All the way home on the freeway, the sun beats through the windshield, and the only thing that keeps you smiling through the enervating August afternoon is the reward in your freezer: a pint of sweet, cold ice cream. But when you open the freezer door and take out the carton, the ice cream is so solidly frozen your biggest spoon barely makes a dent. There's got to be an easier way. But what is it?

There are dozens of ice cream scoops on the market, most for less than $20, and they not only come in an amusing array of colors and shapes, but they also employ very different strategies to tackle what seems to be a simple problem -- dishing out that hard-frozen ice cream with attractive results.

I tested seven popular and widely available ice cream scoops, including new-this-year models from KitchenArt and Calphalon, a few that have been on the market for several years, and one classic, the Zeroll, that dates from the 1930s. My priority was finding a tool that could really dig into super-hard ice cream without exerting a lot of force (I'm a weakling). The scoopers also were judged by how comfortable they were to use and by whether their design innovations translated into performance. Also considered was the appearance of the ice cream once it landed in the bowl -- were there handsome spheres or messy little slabs? The tools had to prove themselves without benefit of head starts such as running them under hot water or letting the ice cream sit out to soften.

Ice cream scoops, old-school and new, can be divided into two categories. They're either non-mechanical diggers that require some elbow grease or low- to high-tech ones that have a gadget or other short cut. Most diggers, which are basically little shovels, now have ergonomic handles for optimum comfort. The gadget-oriented scoops can have ingenious features: levers, warming devices and carefully engineered business ends.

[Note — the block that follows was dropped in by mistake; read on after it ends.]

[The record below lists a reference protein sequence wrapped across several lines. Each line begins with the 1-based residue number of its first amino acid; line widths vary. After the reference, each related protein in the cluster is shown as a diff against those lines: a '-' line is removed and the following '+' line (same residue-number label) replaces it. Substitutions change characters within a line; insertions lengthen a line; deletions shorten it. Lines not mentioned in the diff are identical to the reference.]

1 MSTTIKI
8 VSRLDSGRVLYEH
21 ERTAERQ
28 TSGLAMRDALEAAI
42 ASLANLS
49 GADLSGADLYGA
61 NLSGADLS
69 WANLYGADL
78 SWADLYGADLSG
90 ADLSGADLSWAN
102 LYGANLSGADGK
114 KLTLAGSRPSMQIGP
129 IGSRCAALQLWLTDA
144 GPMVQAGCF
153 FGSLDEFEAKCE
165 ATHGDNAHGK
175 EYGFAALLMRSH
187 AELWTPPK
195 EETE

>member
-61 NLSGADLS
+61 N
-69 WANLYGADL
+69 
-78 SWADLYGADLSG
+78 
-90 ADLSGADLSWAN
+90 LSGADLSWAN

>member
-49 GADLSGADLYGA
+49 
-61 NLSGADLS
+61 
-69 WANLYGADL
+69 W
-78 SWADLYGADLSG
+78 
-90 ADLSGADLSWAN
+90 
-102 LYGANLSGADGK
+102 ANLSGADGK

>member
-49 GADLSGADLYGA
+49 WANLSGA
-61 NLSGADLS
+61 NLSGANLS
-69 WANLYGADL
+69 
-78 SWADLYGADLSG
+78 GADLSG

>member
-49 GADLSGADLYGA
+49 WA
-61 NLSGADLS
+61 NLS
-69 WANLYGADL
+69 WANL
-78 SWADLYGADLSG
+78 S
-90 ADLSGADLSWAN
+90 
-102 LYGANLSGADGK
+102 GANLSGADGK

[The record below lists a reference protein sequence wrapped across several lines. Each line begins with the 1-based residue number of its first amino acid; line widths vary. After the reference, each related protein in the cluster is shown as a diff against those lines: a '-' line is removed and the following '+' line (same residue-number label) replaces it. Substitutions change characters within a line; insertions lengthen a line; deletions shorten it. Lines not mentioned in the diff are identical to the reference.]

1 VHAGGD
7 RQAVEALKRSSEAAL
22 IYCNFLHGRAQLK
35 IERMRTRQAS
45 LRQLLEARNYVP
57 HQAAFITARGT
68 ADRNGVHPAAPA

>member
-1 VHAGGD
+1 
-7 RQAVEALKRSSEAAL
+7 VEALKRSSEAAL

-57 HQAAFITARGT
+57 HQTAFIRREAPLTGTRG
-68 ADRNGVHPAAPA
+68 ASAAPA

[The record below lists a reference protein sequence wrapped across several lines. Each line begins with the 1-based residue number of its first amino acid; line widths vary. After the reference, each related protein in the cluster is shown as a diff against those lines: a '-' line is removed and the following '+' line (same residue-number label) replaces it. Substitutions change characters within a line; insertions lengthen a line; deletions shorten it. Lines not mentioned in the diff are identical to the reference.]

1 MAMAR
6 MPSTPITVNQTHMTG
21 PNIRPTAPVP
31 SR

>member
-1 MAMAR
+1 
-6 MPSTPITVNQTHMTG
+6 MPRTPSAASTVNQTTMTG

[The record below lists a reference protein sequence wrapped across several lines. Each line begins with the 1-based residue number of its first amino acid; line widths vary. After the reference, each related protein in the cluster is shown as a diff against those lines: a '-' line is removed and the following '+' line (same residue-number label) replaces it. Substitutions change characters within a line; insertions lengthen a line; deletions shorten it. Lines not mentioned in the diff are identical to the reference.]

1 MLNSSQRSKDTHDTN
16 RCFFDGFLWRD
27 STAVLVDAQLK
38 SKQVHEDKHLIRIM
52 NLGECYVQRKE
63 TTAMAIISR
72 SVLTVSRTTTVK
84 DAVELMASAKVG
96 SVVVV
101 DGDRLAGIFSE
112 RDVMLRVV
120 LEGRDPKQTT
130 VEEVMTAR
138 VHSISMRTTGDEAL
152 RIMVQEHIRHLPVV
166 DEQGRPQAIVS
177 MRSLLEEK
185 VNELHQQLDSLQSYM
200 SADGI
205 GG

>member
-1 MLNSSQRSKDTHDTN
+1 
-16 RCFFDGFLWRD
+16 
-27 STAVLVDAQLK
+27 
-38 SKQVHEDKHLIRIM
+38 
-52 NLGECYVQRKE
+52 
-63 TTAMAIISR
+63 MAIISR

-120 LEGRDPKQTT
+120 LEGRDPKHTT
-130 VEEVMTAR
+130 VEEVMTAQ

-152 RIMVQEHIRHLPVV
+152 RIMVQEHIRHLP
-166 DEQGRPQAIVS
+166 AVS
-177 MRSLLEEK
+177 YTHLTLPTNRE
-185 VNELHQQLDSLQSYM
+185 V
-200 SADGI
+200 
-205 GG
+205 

The best overall scoop I tested was the simple but well-designed KitchenArt; it's a champion at skating through super-hard ice cream. Least impressive was Deni's plug-in ice cream scoop that warms a large upright spoon, with predictably gooey results. Calphalon's three-petal scoop is unique and tested well, allowing for a lovely presentation of ice cream but requiring some muscle. It came in behind Cuisinart's colorful and inexpensive but burly chrome-plated scoop that's perfect for the heavy-duty assembly scooping. Several other models performed well enough, but their quirky features didn't make enough of a difference to justify seeking them out.

Form and function

Some scoops are so cool-looking they could hold their own in an art gallery. In fact, one dipper, the Zeroll, is on display at the Museum of Modern Art in New York. Patented by Ohio businessman Sherman Kelly in 1935, the Zeroll has a hollow handle filled with antifreeze-like self-defrosting liquid. When you grasp the handle, the heat from your hand transfers internally to the scooper. The new incarnations of the Zeroll are available in high-grade aluminum or nonstick Teflon. I tried the aluminum one and found the thick handle a comfortable grasp. But it still was challenging for me to form round spheres of ice cream. The scoop's surface also immediately became marred by scratches and water spots.

I had no complaints about that new KitchenArt scoop, discovered when I spotted two little kids playing at a store display with the cheery green and blue gel-grip diggers. It's easy to see why the kids were intrigued -- this scoop looks like a cross between an action figure and a Barbie doll. The handle has a nice, squishy grasp, which made it wonderful for serious shoveling, and the end result was a bowl filled with inviting spheres of ice cream.

For pure entertainment value, the Deni Electric Ice Cream Scoop is a hoot: The severe silver-and-black design seems to be channeling Darth Vader. But evidently I didn't shovel fast enough, and the heat caused the ice cream to melt as I scooped. There were puddles in the bowl and soupy streaks left to refreeze in the carton. That's no fun -- and fun is the one thing scooping ice cream should be.

food@latimes.com